Chinese police detained venture capitalist Wang Gongquan, telling him he was being summoned for questioning on suspicion of “gathering a crowd to disturb order in public places,” the South China Morning Post reported.
The report of Wang’s detention today came after he signed an open letter calling for the release of Xu Zhiyong, a prominent lawyer and rights activist who was detained in July, according to a copy of the letter on the website of the Hong Kong-based China Media Project.
Word of Wang’s detention prompted widespread responses from Chinese users of Sina Corp.’s (SINA:US) Twitter-like Weibo service. Huayuan Property Co. Chairman Ren Zhiqiang, who has more than 15 million followers, posted on his account, “Gongquan, where are you now, Gongquan?”
China’s Communist Party has sought to increase its control of the Internet as microblog services such as Weibo make information harder to censor and activists take to the web to accuse officials of corruption. The nation’s Supreme Court issued a legal interpretation this week allowing authorities to jail Internet users for as much as three years if they post online comments that are deemed defamatory.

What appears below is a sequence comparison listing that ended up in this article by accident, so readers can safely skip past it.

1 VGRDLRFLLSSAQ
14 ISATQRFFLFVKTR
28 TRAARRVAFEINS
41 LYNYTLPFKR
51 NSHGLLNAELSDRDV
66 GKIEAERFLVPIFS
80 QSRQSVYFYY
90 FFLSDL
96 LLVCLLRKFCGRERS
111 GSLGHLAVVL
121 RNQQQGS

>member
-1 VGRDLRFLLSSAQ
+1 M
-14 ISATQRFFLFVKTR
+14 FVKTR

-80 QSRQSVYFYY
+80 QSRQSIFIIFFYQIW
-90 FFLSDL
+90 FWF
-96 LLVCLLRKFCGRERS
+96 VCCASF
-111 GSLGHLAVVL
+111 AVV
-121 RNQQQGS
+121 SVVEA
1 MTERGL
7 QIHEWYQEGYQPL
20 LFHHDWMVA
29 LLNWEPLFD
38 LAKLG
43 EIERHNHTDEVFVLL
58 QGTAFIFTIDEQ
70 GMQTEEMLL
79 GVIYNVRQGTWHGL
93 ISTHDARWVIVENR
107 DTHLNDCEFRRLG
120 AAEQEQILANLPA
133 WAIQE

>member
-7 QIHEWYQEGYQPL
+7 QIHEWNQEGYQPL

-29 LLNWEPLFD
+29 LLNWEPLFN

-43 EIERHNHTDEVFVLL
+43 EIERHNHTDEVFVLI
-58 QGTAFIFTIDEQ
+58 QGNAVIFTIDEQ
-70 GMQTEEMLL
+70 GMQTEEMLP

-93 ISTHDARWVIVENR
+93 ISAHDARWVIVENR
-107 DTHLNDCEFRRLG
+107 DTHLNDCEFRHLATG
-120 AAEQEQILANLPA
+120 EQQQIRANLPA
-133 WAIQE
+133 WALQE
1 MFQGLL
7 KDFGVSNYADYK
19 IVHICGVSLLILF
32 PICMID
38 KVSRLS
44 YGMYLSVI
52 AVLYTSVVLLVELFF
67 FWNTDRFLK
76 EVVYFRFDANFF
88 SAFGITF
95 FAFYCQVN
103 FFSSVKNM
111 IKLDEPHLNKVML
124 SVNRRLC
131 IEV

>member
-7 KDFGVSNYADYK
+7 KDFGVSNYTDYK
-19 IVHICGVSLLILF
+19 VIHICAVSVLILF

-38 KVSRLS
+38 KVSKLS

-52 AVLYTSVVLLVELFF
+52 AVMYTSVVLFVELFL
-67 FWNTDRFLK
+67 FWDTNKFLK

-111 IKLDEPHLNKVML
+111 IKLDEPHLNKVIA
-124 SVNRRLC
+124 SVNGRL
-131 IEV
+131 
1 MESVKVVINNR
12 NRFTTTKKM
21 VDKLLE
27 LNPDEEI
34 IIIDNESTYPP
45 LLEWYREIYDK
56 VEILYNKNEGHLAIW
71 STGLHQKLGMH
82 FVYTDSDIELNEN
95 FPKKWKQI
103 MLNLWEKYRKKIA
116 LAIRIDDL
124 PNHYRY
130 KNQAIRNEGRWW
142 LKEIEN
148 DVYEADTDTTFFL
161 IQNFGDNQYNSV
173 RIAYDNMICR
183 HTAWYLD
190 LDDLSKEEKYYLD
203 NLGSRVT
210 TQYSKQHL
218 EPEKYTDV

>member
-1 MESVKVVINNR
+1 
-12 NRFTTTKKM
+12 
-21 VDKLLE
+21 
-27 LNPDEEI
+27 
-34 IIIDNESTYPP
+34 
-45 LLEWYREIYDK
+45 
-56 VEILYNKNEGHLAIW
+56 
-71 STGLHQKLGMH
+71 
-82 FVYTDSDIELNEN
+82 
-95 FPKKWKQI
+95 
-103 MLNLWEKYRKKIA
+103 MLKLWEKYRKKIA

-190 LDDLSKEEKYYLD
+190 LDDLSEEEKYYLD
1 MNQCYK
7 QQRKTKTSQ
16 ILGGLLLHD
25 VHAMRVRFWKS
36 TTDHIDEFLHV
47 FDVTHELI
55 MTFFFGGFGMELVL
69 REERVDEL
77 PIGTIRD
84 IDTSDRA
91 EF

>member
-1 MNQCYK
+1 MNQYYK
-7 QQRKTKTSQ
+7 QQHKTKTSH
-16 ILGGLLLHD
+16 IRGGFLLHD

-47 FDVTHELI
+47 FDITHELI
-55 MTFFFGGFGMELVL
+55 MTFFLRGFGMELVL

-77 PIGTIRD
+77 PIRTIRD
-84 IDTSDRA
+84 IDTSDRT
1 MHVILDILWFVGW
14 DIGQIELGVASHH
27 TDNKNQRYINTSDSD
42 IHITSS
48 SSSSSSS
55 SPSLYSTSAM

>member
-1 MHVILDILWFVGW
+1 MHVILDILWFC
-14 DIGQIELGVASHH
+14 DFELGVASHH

Calls to Wang’s mobile phone today prompted a message saying the handset was turned off. The Beijing police department’s news office didn’t immediately responded to a faxed requested for comment that it requested.
Before being detained Xu had helped start a group called the New Citizens’ Movement that met across the country. He called it a social movement to fight corruption and the abuse of power and to construct a new order of fairness and justice, according to a May 2012 article he wrote.
Wang founded CDH Venture in 2005, the venture capital unit of CDH Investments, according to the parent’s website. Prior to that he was a general partner at IDG Technology Venture Investment, and previously one of the founders of Vantone Industry Group. His notoriety surged in May 2011 when he used Sina Weibo to announce he was leaving his wife for his mistress.
“He is an extraordinary entrepreneur of this country and the consciousness of this society,” Wang Ying, chairwoman of the Beijing Zhongheng Juxin Investment Fund Management Co., posted on her Weibo account. “I beg the Chinese government and the ruling party to treat Mr. Wang Gongquan fairly.”
To contact Bloomberg News staff for this story: Henry Sanderson in Beijing at firstname.lastname@example.org
To contact the editor responsible for this story: Rosalind Mathieson at email@example.com